“John-Sense” on Selecting an Outdoors' Fixed-Blade Knife

(Periodically John will find his way to the keyboard around here, if there is something he thinks you may be interested in or if there is something he personally wants to share with you.  We will label these guest posts of his “John-Sense.”) 

I got my first knife when I was 5 or 6 years old, if not younger, and I have had a fascination with them ever since. When Angel posted about the SOG SEAL Pup I got her, I figured it was a good time to post a little something on how to buy your first survival/outdoors’ knife.

Okay – first off – this post is how to buy a fixed-blade knife, not a pocketknife. But some information could be useful in buying a pocketknife as well.

I put fixed-blade knives in three categories: survival, tactical-survival, and tactical-fighters.

Survival:  These knives are designed for rugged wilderness use, usually have thicker blades with a full or half tang handle, and often their grips are brightly colored or camo (I have no idea why some are camo). Some good examples of these are the Tom Brown Tracker, Gerber Bear Grylls Ultimate , and the Camillus Les Stroud Ultimate Survival Knife.

Tactical-Survival:  These knives are designed to be used in combat and/or survival situations.  Some examples that fit into this category are the Gerber LMF II, SOG SEAL Pup , and Ka-Bar Becker BK2.

Tactical-Fighters:  These are knives that are designed for combat, from the handle to the blade.  I’m not saying you cannot use them for survival, but a lot of them have thinner blades that will not hold up to a lot of chopping of hard things, such as wood.  Examples are the Gerber Mark II, Cold Steele Double Agent I, and the Smith & Wesson Extreme OPS Fixed Blade.

So now that you know about the three types, let’s get into the guidelines of buying a knife.

1)   Just because it says “survival knife” on the blade does not always mean it is a survival knife - it is a selling gimmick.  Companies would put “zombie” on a mustard bottle if they thought you would buy more of it.

2)   Get what feels good in your hand.  Whether you spend $40 or $400 on a knife, if you don’t like the way it feels, you will not use it.

3)   You get what you pay for.  I have bought some less expensive knives that have been great knives to own, but I have bought some less expensive knives have been broke the same day.  So really inspect your knife.  When you go to buy, look for any flaws in the knife.  You will normally spend at least $40 to $50 on a good knife, but you can spend as much as you would like.  Also if all you can afford is a $10 or $15 knife, there are some good ones out there too, just do some research before you buy; you might find a good one that is less expensive online.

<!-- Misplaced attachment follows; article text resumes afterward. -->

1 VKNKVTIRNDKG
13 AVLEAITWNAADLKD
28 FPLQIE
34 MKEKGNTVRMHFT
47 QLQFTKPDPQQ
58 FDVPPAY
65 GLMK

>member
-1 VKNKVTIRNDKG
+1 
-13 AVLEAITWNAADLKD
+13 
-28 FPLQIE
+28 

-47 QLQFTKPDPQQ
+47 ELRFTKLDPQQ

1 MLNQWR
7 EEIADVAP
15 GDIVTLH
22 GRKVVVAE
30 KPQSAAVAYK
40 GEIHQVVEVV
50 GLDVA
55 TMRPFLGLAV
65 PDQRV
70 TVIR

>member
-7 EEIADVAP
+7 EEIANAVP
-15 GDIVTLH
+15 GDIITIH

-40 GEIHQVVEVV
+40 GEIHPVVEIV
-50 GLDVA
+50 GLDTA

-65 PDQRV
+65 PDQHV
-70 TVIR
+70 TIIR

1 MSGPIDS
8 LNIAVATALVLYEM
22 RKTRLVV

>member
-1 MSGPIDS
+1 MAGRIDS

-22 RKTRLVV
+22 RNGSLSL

4)   Do your research before you buy any knife.  The knife I carry is the Gerber Bear Grylls Ultimate.  It took me about a month to figure out that was the one for me.  I checked www.youtube.com for tests on the knife and also read reviews on a lot of different web sites before I bought it.

5)   Finally, this is just my suggestion and that’s all.  Buy a full-tang, three-quarter-tang or at least a half-tang, knife.  The tang is how far the blade metal goes into the handle.  Full-tang or half-tang knives, to me, seem more durable.  The knives with the nut that holds the blade to the handle are not so good – I’m talking about the knives that have all the stuff in the handle, like Rambo used in “First Blood.”  With this style of knife, if you hit something that is hard, the blade always loosened up on the ones I owned and I would have to keep a ratchet with a socket in my bag to tighten them up for every use.


Example of Half-Tang vs. Full-Tang Knife
Picture credit: recipetips.com
 

The last thing I can tell you is, take care of the knife you buy.  If you don’t know how to take care of the blade, there are some really good resources out there.  One book that I have, and recommend, is called “The Razor Edge Book of Sharpening.”  There also are a lot of good Youtube podcasts out there to help you keep the knife sharp.  If using a sharpening stone is not for you, they make some decent pull-through sharpeners, just do some research before you buy one.

A good web site to see testing/reviews on knives and other survival gear is Equip 2 Endure.

If you have any questions, I will be glad to find someone to answer them for you (just joking, I will do the best I can to find an answer, feel free to leave a comment or send us an email). Have fun, be safe, and always be ready.

Well, that’s just my John-Sense!  :)

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